This paper offers a solution to two problems facing Australian journalism: the declining numbers working in newsrooms on investigative journalism and the shortage of specific and up to date curriculum materials about investigative journalism. These problems create an opportunity for universities not only to improve teaching of journalism but for them to play a greater role in providing the public with the fruits of investigative journalism projects. This paper examines the various models for producing investigative journalism within university settings. It explores collaborations with industry partners and the various forms of selfpublishing undertaken by journalism courses. It asks which forms of association with industry work well and which forms of investigative journalism best suit such collaborations. It assesses recent examples in which industry partners work alongside journalism students on investigative projects. Several universities have created their own print outlets for investigative journalism and the proliferation of digital platforms has made self-publishing more accessible. This paper asks how worthwhile these stories are if they are limited to university rather than mainstream or independent publications. The paper proposes a new approach to industry-academy collaborative investigative journalism and the creation of a new model that draws on the successes and failures of existing and previous ones so that universities can better realise their potential in this field and so that student learning can be enhanced while audiences are better served.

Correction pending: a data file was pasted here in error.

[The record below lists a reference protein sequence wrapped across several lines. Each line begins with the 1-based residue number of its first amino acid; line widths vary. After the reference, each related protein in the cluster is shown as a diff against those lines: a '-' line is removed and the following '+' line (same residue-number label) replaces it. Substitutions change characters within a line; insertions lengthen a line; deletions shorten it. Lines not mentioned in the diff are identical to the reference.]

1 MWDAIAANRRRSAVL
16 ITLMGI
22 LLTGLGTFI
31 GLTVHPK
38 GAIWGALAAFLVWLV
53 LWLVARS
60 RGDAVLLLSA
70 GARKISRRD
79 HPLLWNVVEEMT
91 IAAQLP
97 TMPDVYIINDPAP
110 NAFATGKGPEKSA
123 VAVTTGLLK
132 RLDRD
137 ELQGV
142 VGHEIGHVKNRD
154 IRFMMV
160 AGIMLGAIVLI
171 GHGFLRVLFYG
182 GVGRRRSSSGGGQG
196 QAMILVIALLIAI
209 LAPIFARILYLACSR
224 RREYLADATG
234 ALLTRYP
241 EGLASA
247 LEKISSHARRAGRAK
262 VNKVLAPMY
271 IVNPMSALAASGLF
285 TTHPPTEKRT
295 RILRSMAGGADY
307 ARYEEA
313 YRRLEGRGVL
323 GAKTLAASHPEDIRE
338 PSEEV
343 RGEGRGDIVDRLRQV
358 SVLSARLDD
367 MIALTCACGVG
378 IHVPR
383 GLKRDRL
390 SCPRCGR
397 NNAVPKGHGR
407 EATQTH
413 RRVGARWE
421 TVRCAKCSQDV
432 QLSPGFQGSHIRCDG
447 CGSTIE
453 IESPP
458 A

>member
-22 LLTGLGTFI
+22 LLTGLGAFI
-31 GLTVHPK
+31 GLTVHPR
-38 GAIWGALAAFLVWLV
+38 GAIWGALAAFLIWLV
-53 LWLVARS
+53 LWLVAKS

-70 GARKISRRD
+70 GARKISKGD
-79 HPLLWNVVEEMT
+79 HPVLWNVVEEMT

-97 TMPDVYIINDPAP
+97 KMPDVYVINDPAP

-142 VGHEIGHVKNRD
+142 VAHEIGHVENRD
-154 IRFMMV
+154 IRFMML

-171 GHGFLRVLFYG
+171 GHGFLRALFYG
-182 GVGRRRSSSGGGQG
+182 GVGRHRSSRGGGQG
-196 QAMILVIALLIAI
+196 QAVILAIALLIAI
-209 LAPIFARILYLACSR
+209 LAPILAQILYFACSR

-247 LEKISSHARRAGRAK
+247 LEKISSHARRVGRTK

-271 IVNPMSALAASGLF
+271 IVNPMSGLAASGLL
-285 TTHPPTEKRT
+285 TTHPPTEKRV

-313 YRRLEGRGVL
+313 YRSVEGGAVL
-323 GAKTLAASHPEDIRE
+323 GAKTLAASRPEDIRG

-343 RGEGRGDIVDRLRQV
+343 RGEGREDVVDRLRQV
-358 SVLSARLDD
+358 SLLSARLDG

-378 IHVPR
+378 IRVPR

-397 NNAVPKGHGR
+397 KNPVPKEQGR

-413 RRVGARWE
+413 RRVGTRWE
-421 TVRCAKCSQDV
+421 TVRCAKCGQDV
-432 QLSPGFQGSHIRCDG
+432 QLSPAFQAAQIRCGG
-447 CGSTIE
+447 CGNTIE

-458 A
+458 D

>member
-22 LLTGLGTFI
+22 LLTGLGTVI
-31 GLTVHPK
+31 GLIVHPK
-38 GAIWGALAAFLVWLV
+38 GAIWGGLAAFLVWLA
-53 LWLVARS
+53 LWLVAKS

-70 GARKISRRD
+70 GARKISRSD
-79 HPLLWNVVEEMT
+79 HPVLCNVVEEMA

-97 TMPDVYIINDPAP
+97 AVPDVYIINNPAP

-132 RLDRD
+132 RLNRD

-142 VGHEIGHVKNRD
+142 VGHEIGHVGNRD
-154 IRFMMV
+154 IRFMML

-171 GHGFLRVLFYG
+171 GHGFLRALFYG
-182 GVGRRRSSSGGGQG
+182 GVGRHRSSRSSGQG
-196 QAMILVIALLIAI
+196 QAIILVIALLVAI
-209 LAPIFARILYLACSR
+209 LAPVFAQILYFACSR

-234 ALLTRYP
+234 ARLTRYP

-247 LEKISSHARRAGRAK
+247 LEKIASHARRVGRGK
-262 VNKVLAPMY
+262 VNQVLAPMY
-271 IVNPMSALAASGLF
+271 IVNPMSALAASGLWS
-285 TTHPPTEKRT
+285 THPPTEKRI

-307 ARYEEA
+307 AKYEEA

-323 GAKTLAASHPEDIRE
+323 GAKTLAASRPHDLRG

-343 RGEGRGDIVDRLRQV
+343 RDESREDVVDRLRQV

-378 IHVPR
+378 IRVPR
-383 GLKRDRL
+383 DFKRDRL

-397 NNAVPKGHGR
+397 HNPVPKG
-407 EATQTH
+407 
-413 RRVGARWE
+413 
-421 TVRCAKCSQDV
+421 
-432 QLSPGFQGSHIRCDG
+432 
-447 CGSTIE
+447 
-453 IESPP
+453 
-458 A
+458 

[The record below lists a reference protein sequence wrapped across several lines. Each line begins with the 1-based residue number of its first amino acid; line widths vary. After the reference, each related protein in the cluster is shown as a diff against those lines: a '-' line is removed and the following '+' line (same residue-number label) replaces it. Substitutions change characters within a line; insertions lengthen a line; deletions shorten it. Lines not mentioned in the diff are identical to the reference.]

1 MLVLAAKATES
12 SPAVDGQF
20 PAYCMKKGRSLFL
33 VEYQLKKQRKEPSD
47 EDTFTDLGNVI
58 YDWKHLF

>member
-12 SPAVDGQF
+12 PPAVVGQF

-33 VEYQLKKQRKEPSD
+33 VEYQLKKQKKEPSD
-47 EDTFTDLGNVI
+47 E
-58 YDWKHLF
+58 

|Name||Australian and New Zealand Communication Association|
|Publisher||Australian and New Zealand Communication Association|
|Conference||Australian and New Zealand Communication Association 2013 Conference|
|Period||3/07/13 → 5/07/13|